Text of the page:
Advocates have also argued that regulated commercial marijuana would not find its way into the hands of the very young, since their use would be "prohibited." With the erosion of drug prevention messages that accompanies the increased acceptability and availability of state-sanctioned marijuana, it's no surprise that recent findings from the states of Washington and Colorado have shown that idea to be wishful thinking—if not an outright lie—by advocates seeking the votes of rightfully skeptical citizens.

But perhaps the biggest misrepresentation was that smoking the new, high-potency industrial dope from the commercial markets was "safe." Ample demonstration of this fallacy is now replete in the medical literature, including lowered IQ, increased psychotic episodes, and the creation of users moresusceptible to the deadly opioid crisis.

As the key arguments for legal marijuana collapse, the public will increasingly confront a much darker reality as escalating reports of harms become inescapable.

There is already evidence that support for legal marijuana is much softer than the advocates assert. Candidates in the last election cycle expecting political support from libertarian conservatives or hoped-for hordes of pro-marijuana college youth, found that they failed to materialize in sufficient numbers to prevent defeat, a lesson that proved costly for the Democratic party.

There remain two further obstacles for a bullish marijuana investment strategy. Not only do businesses discover the substantial security costs necessary against armed and violent criminals who covet the commercial product and all of that vulnerable cash, there is also the problem of legal exposure for any proceeds obtained by state-level businesses.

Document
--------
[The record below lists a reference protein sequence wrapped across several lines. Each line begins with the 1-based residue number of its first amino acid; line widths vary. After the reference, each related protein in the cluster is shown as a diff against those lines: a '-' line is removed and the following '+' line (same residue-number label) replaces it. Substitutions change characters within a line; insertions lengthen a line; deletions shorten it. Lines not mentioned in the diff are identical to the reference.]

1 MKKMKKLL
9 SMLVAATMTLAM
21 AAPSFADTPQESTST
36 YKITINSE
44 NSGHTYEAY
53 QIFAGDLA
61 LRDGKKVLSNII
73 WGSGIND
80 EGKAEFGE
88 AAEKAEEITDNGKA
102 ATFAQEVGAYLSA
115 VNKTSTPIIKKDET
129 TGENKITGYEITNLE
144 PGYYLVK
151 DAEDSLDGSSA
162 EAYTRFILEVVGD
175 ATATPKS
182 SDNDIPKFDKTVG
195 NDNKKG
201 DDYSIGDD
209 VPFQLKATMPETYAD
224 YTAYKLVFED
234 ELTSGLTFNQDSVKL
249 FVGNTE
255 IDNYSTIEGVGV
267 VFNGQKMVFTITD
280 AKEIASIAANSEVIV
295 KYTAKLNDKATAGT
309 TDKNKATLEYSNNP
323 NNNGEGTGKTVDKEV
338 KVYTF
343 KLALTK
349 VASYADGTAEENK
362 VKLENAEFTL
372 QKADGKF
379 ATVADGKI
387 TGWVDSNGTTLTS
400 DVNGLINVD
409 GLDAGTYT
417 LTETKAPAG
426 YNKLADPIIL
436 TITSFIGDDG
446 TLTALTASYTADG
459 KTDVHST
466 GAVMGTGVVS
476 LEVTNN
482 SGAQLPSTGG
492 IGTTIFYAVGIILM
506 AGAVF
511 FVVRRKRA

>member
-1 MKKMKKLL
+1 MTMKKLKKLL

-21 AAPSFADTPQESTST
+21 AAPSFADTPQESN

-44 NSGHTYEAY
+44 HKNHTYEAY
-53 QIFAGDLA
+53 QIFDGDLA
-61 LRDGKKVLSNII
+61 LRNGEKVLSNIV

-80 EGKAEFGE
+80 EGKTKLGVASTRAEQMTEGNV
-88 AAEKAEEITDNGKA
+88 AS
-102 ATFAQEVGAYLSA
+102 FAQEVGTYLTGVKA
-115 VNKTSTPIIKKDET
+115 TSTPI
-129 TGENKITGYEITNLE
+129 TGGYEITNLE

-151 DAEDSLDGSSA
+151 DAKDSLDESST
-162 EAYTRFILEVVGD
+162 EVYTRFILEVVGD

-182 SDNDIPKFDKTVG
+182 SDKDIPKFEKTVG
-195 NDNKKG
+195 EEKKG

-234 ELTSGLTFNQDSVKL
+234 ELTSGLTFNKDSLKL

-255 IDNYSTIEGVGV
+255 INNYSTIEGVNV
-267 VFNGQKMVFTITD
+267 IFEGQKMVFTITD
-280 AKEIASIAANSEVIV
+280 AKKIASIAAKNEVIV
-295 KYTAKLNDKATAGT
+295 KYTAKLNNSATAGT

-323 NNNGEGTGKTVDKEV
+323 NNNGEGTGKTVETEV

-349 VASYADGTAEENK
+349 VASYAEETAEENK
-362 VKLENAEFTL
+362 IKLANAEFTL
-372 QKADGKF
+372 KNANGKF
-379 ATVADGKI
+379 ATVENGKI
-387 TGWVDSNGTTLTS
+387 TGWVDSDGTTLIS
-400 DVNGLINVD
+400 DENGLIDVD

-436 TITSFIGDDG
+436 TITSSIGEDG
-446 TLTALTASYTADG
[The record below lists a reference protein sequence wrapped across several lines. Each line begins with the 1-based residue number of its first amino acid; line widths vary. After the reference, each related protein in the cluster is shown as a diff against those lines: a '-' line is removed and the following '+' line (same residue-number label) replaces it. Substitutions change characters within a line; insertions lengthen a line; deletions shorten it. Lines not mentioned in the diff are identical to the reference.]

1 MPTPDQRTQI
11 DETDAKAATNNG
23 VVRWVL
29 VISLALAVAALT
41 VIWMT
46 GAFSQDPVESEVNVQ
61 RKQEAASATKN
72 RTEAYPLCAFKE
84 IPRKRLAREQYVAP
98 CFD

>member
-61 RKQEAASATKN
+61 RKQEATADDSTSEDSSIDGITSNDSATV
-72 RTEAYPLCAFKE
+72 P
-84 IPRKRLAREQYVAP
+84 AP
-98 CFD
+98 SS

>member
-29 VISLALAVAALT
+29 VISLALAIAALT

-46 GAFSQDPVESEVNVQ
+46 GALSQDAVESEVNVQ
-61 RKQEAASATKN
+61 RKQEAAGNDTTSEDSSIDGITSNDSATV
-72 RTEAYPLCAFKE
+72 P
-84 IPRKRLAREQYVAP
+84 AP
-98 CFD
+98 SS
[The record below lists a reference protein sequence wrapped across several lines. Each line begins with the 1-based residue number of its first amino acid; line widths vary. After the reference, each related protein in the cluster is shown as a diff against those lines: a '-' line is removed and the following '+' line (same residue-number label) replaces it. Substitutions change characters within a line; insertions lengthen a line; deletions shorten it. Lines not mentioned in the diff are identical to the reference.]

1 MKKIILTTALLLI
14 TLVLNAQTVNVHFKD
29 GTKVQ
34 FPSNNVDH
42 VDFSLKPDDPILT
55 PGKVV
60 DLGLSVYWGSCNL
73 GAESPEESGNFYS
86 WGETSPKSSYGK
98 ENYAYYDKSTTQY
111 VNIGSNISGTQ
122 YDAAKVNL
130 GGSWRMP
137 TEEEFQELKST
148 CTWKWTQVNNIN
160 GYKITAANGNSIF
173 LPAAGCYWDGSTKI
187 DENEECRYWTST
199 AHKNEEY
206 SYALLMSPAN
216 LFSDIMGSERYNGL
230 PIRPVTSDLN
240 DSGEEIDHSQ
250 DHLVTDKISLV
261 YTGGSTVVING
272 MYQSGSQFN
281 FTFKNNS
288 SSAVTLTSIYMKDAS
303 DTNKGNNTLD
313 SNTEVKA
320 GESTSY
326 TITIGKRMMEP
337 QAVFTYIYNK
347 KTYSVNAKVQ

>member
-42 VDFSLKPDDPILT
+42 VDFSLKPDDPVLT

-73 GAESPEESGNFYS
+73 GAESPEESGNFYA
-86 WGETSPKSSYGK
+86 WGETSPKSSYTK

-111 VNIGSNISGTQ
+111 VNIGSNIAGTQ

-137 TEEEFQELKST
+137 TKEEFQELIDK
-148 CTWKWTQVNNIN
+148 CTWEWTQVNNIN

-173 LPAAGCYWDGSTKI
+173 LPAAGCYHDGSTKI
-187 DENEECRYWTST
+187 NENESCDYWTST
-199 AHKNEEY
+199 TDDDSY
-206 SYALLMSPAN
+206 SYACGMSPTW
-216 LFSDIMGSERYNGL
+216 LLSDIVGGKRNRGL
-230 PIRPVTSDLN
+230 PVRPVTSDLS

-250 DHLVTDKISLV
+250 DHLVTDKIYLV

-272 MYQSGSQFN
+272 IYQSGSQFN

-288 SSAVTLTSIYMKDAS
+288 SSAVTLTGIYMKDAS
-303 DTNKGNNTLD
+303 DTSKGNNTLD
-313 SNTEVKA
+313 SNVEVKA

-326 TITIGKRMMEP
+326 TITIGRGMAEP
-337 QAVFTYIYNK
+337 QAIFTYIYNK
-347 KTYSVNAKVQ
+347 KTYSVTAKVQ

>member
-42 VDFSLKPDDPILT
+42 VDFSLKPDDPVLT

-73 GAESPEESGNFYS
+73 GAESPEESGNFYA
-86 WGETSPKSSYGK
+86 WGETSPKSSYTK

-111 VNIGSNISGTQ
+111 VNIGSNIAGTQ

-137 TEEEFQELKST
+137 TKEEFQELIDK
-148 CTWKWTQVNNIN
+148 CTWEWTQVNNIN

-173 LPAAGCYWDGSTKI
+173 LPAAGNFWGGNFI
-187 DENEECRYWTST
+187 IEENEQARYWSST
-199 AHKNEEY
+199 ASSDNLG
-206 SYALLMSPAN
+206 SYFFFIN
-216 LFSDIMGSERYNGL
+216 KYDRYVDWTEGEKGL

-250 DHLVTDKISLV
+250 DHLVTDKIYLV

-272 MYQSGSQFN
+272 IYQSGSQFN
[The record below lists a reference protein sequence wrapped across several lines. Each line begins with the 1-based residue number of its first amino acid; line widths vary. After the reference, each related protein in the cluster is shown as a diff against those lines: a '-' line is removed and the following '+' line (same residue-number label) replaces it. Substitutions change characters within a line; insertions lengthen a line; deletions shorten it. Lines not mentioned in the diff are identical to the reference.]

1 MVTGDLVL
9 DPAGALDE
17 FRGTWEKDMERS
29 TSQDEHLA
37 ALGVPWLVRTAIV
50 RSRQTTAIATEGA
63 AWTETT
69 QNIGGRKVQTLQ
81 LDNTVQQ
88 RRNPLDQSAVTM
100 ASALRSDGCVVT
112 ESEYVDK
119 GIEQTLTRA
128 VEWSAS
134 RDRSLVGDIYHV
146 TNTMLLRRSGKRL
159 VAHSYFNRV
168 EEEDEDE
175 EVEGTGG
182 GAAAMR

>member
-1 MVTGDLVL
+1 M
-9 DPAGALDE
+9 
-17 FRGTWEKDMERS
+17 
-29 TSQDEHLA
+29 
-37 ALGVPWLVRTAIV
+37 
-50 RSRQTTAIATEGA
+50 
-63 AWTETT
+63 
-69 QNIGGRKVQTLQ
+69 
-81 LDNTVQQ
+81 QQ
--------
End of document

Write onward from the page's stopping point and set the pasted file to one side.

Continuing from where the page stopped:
Funds generated by activities that violate federal law have always been subject to confiscation. Further, criminal enterprises find themselves in violation of federal tax laws, since their revenue is not exempt from taxation, nor are the businesses eligible for tax write-offs of their expenses from criminal enterprises. Even submitting one's taxes derived from the sale of a Schedule I Controlled Substance is tantamount to admitting criminal guilt, revealing a genuine dilemma for corporate wealth-seekers—all corporate records document a federal crime.

Lastly, there is the emerging issue of personal injury lawsuits filed by those (or the families of those) damaged by the intoxicating product sold in violation of federal law. From the risk of major psychotic episodes to school failure to roadway fatalities, these outcomes are known to be associated with marijuana consumption, thereby providing a strong basis for suits—a hard lesson learned by others promoting addictive or dangerous substances.

In fact, from this perspective, the whole commercial arrangement at the state level begins to look as though it could have been an ambush set up to serve America's trial lawyers.

Investors seeking hot prospects may be better served by ignoring the flashy market assessments issued by investment firms, who really should know better. The position is worsening as more bad news comes in from legalizer states.

Potential investors should also know that legal marijuana remains a practice that several nations have tried and none has found the consequences tolerable.

All of the dangers have been known for some time—visible to anyone who ignored the hype and paid attention to the drug-dealing facts. Certainly adding to these concerns is the new uncertainty regarding marijuana enforcement in the sharply altered political landscape created by the most recent election. Investors beware.